Although the efforts of a court leader to promote and sustain an effective governance structure in the court will necessarily be dictated by the organizational and jurisdictional context in which he/she works, the court leader should demonstrate competency in the following areas:
- Work with Judicial System Officials and Others to Uphold the Principles of Judicial Independence, Fiscal Responsibility and Procedural Justice — As addressed in other Competencies, 1 the court leader must demonstrate skills in developing and monitoring its policies, procedures and practices, as relevant, to ensure the court operates in a manner that is not only fair and impartial but is perceived as such. Further, operational practices should follow established and clearly articulated policies and procedures.
- Promote Consistency, Predictability and Integrity in all Aspects of the Court’s Operation — Regardless of specific court function, the court leader should develop skills necessary to promote consistency, predictability and integrity in all aspects of the court’s operations, compliance with applicable canons of ethics and procedural fairness and promote the purposes and responsibilities for which courts have been established. 2* *
- Encourage a Collaborative, Strategic Partnership Between Court Management Staff and Judicial Leadership — The ideal partnership between court management and judicial leadership has long been characterized by the court “Executive Team” concept, which requires skill in nurturing and fostering clear roles, defined responsibilities, ongoing access to each other and a shared vision. The administrative judge clearly carries the command prerogative; the court leader is a strategic advisor — a colleague in top-level decision-making — often with additional prescribed management duties outlined in statute, rule, administrative order or custom. The majority of administrative judges also have limited tenure in their positions, often appointed by a supreme court, an executive or legislative body or elected by their colleagues. The court leader, therefore, serves as the link in the governance structure, working with a variety of leadership judges during his or her career.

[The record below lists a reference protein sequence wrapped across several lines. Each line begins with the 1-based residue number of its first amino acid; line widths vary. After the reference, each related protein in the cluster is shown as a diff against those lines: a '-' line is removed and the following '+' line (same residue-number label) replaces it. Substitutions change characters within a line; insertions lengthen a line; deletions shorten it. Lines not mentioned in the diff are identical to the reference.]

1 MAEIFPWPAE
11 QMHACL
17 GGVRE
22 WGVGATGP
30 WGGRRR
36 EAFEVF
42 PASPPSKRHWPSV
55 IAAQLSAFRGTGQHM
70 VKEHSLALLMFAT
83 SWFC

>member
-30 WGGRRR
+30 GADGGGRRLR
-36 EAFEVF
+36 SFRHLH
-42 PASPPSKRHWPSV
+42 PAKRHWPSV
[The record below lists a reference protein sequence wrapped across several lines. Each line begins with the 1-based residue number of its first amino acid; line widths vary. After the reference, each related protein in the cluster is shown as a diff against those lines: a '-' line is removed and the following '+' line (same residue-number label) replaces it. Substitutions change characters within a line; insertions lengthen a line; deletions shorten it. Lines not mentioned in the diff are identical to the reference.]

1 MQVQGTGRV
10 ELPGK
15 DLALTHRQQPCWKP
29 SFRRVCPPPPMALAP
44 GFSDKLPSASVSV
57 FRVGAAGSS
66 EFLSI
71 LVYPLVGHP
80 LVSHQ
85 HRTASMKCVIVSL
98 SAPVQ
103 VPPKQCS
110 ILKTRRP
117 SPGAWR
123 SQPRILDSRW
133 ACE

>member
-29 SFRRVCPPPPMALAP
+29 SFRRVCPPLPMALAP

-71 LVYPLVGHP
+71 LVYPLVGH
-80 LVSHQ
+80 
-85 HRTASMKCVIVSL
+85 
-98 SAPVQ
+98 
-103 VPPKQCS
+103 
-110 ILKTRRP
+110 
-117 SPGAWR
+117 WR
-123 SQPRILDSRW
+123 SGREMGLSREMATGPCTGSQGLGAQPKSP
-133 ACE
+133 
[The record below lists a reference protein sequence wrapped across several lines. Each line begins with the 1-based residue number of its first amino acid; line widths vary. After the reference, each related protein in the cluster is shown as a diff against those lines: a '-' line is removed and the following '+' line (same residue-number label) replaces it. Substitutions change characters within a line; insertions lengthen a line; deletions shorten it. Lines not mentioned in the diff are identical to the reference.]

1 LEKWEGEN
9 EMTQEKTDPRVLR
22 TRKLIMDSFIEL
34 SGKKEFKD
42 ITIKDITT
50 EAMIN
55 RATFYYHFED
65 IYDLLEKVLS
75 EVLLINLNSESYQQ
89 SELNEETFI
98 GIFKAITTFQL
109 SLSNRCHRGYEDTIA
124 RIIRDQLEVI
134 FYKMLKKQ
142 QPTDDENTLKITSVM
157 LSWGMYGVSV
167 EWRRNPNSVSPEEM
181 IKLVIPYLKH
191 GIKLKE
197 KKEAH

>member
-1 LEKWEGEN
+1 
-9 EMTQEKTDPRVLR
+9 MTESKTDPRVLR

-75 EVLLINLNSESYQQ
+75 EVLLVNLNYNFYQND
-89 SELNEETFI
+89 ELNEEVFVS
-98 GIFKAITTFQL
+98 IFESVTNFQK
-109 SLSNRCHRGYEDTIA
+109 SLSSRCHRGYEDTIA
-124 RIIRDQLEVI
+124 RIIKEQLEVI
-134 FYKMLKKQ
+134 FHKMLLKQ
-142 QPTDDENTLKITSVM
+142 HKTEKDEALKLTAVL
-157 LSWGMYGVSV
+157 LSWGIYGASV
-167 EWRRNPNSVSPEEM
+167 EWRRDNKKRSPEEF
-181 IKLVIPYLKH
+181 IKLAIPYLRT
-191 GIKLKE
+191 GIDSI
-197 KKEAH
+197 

- Promote Participation and Consensus Building within the Organization — To sustain a court’s governance structure, the court leader should be able to share information constructively with all members of the court organization and to offer straight–forward performance feedback. The court leader should foster an atmosphere of open communication within the organization by making it clear to employees how decisions are made as well as their value to organization. In doing this, the court leader should articulate each individual’s role in carrying out the court’s purposes and responsibilities as well as the policies and practices developed to fulfill them.